The Back Page

WHAT THEY CALL ‘PLUCK’

Londoners, and Tony Blair, showed us how to respond to terrorists

PAUL WELLS July 18 2005
The Back Page

WHAT THEY CALL ‘PLUCK’

Londoners, and Tony Blair, showed us how to respond to terrorists

PAUL WELLS July 18 2005

WHAT THEY CALL ‘PLUCK’

The Back Page

Londoners, and Tony Blair, showed us how to respond to terrorists

PAUL WELLS

“I TELL YOU WHAT,” a London blogger who calls himself “Nosemonkey” wrote five hours after last Thursday’s mass murders. “If this is an ‘Islamic’ terrorist attack, they’re doing a piss-poor job. The pubs are all packed out, people sipping their pints happily, all a tad pissed off, but basically fine with it.

“Nice one, Al-Qaeda—you profess to be from a teetotal religion, and you’ve given the pub trade a massive mid-week boost.”

This must be what they call “pluck.” There was a lot of it on display last week. The

murderers of 7/7 caught Britain in the middle of a winning streak.

But they failed utterly to cut it short. All the killers did was force the British people to show us the stuff that so often makes them winners.

One of the first surprises from the television footage was how few of the survivors were crying.

One man stood in front of the cameras—blood clotted on his forehead, tie hanging open and useless around his neck—and described the morning’s events in the clipped and clinical tones he might have used to describe a business lunch.

Soon a communiqué appeared on an Islamist website celebrating the “blessed attack in London.” Its authors added: “Here is Britain burning now out of fear and horror in its north, south, east and west.” I guess Nosemonkey didn’t get that memo. Bomb London? Don’t these people know that’s been tried?

In another of the day’s neat little surprises, further tributes to the British spirit and to Tony Blair’s leadership were already waiting on Europe’s newsstands when the first bomb exploded at Aldgate. On Wednesday, the International Olympic Committee voted to give London the 2012 Olympic games over Paris, New York and Madrid. Parisians, more than anyone, were crushed by the rejection. Yet the reaction in the French newspapers could hardly be more gracious.

“Next to our isolation, London presented itself boldly as the city of openness,” Le Monde’s, editorialist wrote. “A multicultural

jumble of races and nationalities. A dynamic capital carried by the dynamism and youth of its prime minister, Tony Blair, whose template for society is showing itself to be more seductive than the broken-down French social model.”

Libération’s editorialist said Blair is “leading the dance in Europe, setting the tone for Africa—and governing a kingdom where cosmopolitanism is a positive value while, on the other side of the Channel, we fear the ‘Polish plumber.’”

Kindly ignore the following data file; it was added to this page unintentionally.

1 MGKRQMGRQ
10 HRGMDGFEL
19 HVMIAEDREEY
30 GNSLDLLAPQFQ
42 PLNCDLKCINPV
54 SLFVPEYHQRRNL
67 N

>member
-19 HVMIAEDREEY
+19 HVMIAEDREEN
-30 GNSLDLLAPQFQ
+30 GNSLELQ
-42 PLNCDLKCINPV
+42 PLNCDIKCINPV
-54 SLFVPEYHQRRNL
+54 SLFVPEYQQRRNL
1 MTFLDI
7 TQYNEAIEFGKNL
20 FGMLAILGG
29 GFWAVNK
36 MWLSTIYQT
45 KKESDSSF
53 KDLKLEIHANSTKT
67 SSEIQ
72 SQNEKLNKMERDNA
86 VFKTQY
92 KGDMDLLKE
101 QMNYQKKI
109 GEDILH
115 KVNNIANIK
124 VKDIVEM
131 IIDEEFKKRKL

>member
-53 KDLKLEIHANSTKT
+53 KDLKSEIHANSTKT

And in Le Figaro, Yves Thréard wrote: “There will be no Paris-London showdown because the English domination is so overwhelming. Tony Blair is flying from victory to victory. Economic—his country feels the pangs of unemployment less than others. Diplomatic—he is in a perfect position to preside over the destiny of Europe. And now, Olympic. Even as far as Africa, historically a land of benevolence toward France,

it is his voice that draws more listeners. And for good reason: he joins acts to words and proposes that the poorest countries’ debts be cancelled.”

A few things are worth saying here. First, there is neither shame nor honour in being targeted by fascist murderers. Madrid and Bali and New York and, not so long ago, Paris have been targets too. The only place to find honour is in the response.

Second, to the extent it’s a simple matter of public-opinion support, Blair decisively lost the argument over the Iraq war, both at home and among his neighbours. But he never let that change his mind. And he has steadily won back friends, even among some who still disagree with him on Iraq. I was travelling around northern and eastern Europe when he launched his campaign for radical reform of the European budget. Nobody I spoke to owed Blair a thing, but the simple merits of his argument persuaded almost all of them.

I should pause to protest, a bit meekly, that I’m not one of these tweedy anglophiles who adore whatever’s British simply because it’s British. But anyone should be able to celebrate the reappearance of uncommonly sturdy fibre in a nation’s character and a good leader’s knack for bringing out the best in his people. Tony Blair shows some of the stubbornness that so enraged Napoleon at Waterloo: “This man Wellington is so stupid he does not know when he is beaten and goes on fighting.” On Thursday, Blair’s countrymen rose with him to the fight.

“Today ‘hope’ is a verb one conjugates in English,” Yves Thréard wrote in that extraordinary Le Figaro editorial. When London took the Olympics, “it was a certain state of mind that won.” The only victory Thréard had in mind was the right to host some games. The darkest test still lay ahead. Even greater trials may yet await. But a certain state of mind will prevail. ffl

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